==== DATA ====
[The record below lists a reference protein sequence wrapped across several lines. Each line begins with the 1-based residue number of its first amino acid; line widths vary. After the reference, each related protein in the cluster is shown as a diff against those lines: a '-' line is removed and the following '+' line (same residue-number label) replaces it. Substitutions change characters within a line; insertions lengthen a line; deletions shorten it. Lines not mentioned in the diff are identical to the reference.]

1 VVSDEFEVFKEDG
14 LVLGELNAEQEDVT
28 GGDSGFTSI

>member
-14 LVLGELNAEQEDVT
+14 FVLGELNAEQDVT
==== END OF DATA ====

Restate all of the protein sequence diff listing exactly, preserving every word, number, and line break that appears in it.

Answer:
[The record below lists a reference protein sequence wrapped across several lines. Each line begins with the 1-based residue number of its first amino acid; line widths vary. After the reference, each related protein in the cluster is shown as a diff against those lines: a '-' line is removed and the following '+' line (same residue-number label) replaces it. Substitutions change characters within a line; insertions lengthen a line; deletions shorten it. Lines not mentioned in the diff are identical to the reference.]

1 VVSDEFEVFKEDG
14 LVLGELNAEQEDVT
28 GGDSGFTSI

>member
-14 LVLGELNAEQEDVT
+14 FVLGELNAEQDVT